First of all, thank you, thank you for all the help with my upholstery dilemma. You gave good, level-headed advice for good, well-rounded decisions – something I feel we’ve been lacking in as of late. Loaded plates and big to-dos have been clogging our noodles, and we’re determined to stick to our new year, attainable-goals-promise. With that said, we’re pretty positive that G-ma’s chair is a job for the pros.
In other news, this little home is outta control. Because of aforementioned promises, we really have been taking things one step at a time. And as a result, things are moving slower than we’d normally allow. For the last few weeks, our skinny hallway is barely walkable (Jack’s little heart stresses at the thought of running past all the frames, mirrors and bike wheels) and our kitchen counter tops have become the landing zone for pretty much everything.
But this is all at the cost of a custom made desk for the studio. And it’ll be worth it.
We were inspired by The Brick House and Morgan’s fauxdenza. It’s sleek, clean, and most importantly – only 13″ deep. See hers, exhibit A:
I already have my painting table, so we simply needed another thin desktop for me to use as a mini task station, a landing zone for the laptop and a zone that’s functional without taking up space.
Like any unassuming couple, we took off for Ikea, and came home with lots of boxes. Like Morgan, we used Akurum cabinets with Applad doors (meant to be used as upper kitchen shelving, hence the shallow depth). Unlike her, we chose a different configuration that allowed us to have a pull out drawer.
We built and built.
Then we followed the Ikea instructions and got to hanging. While we would have loved a long wall of nothing but storage, we also liked the idea of fitting a few stools underneath. Once they were up on the wall, we staged our desk using these stools we got from Overstock. The camera lens does add distortion, but there’s no denying how small this room is:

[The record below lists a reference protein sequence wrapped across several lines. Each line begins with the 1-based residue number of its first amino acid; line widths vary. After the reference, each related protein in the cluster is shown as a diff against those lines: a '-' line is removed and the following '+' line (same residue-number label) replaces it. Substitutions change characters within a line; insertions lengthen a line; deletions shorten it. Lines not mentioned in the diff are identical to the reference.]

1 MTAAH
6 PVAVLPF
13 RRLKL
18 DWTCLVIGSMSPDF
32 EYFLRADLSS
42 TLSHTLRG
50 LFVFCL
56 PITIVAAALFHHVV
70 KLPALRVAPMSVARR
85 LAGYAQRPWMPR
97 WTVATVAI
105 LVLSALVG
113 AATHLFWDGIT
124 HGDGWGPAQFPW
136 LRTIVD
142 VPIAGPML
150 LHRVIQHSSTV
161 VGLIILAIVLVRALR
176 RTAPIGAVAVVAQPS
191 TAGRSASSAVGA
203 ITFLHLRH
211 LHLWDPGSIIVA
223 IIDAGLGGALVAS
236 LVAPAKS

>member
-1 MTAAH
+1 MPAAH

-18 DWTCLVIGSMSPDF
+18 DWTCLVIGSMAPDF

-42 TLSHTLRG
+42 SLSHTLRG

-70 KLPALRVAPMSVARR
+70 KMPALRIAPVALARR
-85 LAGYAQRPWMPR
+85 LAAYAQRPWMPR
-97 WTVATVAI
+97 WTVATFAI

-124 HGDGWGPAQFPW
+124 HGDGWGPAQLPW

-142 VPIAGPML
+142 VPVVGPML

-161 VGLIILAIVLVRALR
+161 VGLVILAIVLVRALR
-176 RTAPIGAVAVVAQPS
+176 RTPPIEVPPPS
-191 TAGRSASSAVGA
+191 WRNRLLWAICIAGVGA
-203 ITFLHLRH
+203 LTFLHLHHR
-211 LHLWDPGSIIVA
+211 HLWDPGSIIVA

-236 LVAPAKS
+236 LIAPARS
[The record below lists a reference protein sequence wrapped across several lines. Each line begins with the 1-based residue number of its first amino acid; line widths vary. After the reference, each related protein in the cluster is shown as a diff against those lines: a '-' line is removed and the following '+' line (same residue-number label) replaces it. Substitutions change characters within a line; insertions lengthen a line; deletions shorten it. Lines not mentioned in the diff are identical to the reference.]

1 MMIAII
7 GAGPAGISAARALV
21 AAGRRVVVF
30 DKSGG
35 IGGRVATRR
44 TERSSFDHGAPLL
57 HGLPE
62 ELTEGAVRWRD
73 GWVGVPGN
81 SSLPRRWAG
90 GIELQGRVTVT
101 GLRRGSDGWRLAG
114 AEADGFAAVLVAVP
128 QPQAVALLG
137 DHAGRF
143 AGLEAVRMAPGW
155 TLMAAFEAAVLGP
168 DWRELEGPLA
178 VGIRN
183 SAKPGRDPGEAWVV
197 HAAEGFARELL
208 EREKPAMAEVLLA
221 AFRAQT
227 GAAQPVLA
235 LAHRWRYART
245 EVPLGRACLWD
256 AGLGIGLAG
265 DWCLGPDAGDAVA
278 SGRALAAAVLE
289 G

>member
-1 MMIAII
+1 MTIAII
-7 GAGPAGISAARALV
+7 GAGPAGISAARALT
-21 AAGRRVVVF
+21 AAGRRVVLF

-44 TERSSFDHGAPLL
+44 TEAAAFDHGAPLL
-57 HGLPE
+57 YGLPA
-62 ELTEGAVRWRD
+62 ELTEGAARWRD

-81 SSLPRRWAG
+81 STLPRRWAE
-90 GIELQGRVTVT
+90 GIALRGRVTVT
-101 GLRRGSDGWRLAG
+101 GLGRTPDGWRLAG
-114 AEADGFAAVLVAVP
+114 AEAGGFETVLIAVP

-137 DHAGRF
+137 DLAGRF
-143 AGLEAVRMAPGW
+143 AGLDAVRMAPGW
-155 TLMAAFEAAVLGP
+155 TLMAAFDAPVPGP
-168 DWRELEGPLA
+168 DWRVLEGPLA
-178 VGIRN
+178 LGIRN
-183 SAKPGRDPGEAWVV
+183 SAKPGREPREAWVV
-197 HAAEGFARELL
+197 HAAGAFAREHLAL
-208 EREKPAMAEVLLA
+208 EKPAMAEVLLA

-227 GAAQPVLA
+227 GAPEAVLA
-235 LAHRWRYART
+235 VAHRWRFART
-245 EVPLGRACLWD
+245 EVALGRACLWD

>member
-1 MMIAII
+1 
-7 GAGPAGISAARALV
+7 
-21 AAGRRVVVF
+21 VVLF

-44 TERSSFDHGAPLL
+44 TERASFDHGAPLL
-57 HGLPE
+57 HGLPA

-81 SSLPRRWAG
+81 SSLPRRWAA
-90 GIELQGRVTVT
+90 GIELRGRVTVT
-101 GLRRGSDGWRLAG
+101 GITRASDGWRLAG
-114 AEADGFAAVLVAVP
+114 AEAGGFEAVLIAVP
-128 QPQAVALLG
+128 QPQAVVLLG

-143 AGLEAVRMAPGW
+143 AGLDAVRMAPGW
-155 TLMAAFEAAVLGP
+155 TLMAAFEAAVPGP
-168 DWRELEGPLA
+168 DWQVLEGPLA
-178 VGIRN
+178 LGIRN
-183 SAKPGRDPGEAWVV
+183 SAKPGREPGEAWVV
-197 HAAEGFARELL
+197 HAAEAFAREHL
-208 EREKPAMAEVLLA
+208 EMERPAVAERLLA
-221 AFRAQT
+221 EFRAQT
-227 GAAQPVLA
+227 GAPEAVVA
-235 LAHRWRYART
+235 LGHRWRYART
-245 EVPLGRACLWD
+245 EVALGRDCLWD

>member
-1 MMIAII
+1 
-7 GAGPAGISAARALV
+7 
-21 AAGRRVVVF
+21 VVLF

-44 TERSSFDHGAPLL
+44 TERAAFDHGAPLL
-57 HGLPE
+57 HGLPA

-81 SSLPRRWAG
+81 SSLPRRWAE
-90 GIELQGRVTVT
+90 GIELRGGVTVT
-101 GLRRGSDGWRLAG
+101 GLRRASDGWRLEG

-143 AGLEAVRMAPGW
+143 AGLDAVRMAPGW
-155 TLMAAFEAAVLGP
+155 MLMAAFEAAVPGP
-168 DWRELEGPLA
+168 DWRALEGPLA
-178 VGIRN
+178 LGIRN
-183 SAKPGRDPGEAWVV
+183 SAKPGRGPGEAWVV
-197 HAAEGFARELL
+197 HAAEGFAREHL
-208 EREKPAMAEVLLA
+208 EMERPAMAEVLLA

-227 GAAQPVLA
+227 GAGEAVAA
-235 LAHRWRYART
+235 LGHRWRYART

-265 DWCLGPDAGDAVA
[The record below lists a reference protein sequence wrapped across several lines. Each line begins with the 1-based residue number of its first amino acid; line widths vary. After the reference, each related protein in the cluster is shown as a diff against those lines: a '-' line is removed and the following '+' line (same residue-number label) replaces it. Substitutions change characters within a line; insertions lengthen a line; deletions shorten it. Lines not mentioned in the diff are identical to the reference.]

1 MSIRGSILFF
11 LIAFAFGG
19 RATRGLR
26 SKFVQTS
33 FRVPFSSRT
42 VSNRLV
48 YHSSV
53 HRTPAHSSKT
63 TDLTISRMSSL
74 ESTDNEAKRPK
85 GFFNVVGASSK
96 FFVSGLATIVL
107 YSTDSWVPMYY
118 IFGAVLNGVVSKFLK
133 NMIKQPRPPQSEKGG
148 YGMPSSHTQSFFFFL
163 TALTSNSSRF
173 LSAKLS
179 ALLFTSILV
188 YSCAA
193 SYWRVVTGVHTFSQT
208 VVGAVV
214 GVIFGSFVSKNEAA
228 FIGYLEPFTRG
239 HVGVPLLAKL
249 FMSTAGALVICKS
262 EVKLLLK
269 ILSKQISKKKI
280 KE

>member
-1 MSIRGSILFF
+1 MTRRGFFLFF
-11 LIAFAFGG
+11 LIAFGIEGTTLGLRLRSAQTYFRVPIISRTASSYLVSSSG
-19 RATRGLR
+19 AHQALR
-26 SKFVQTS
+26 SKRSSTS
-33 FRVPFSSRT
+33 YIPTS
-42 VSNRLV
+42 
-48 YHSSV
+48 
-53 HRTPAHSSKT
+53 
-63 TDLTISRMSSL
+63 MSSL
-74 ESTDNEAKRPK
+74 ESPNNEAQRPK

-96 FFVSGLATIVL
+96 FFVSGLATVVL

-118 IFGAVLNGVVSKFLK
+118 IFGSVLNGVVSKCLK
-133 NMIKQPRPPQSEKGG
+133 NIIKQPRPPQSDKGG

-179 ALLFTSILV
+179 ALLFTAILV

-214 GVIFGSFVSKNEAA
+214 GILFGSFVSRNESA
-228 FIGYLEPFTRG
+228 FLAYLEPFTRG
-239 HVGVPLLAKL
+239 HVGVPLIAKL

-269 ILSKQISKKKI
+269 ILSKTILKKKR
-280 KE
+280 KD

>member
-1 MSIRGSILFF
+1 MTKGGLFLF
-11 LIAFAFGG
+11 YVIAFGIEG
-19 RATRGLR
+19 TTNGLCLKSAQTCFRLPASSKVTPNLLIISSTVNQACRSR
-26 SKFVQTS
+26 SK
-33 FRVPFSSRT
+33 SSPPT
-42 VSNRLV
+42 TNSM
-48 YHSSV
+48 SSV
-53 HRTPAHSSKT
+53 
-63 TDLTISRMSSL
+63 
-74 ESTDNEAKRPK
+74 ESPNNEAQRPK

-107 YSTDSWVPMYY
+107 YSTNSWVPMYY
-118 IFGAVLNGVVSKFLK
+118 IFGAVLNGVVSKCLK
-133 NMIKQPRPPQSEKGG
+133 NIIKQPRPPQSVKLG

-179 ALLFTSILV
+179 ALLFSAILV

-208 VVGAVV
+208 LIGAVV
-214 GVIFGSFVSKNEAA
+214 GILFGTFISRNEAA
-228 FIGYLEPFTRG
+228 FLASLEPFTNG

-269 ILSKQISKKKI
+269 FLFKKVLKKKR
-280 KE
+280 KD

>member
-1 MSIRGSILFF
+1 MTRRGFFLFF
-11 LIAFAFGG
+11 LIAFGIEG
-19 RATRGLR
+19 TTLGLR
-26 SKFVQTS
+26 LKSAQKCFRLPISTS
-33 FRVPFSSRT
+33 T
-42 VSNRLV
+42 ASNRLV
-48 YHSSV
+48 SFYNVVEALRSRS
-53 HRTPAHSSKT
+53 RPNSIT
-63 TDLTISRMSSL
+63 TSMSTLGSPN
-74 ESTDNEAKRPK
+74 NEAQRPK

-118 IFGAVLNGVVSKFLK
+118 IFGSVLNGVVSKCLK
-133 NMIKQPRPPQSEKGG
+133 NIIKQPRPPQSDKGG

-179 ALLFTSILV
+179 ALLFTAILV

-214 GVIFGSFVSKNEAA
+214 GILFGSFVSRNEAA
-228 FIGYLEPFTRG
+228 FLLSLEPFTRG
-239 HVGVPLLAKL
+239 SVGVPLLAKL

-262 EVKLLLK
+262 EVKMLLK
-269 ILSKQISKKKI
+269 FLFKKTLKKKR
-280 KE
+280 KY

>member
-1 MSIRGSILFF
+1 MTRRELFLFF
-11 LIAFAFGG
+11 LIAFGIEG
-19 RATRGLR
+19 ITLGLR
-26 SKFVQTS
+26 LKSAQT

We were on the right track, so the next step was finding a piece of wood that was 8′ long x 13″ deep. While any number of bloggie fauxdenza posts may lead you to think this is a common, easy to find thing – it’s not. We called several local lumber yards and struck out each time, learning that the standard depth is less than 12.” After a whirlwind of phone calls, we found one 16″d lone piece of white oak at Wood World (snicker), paid a pretty penny for it (more than we would’ve liked, although, it is gorgeous) and very, very carefully made our cuts, sanded it down and got to conditioning, staining and polying. Phew.
As for the whole rundown on our steps, it’s simple: we followed the can’s instructions. 1 coat of wood conditioner, 2 coats of stain (we used Minwax Jacobean, which as far as we’re concerned, kicks Dark Walnut’s ass) and 3 coats of Minwax Polycrylic with a light sanding between each layer. (This is the same method we used for the wood panels on our media wall.)
And now? Here’s the state of things:
Perhaps the hardest part of this process is the waiting. There’s a good 24 hour window between staining and polying, and then there’s a half a day wait before handling. (If you’re ever unsure on dry times, read the can!) And when you’re moving around a tiny, overcrowded room and the light fixture comes crashing down (yes, this actually happened; no, no one was hurt), there’s even more time spent cleaning up glass then time spent adhering completed wood to Ikea cabinets.
Before this week is over, we will have a finished desk! And we’ll show and tell. And then, wouldn’t you know, it’s on to the upper shelving. A whole wall of ’em. (Insert evil laugh here.)
So, hey, what’s up with you?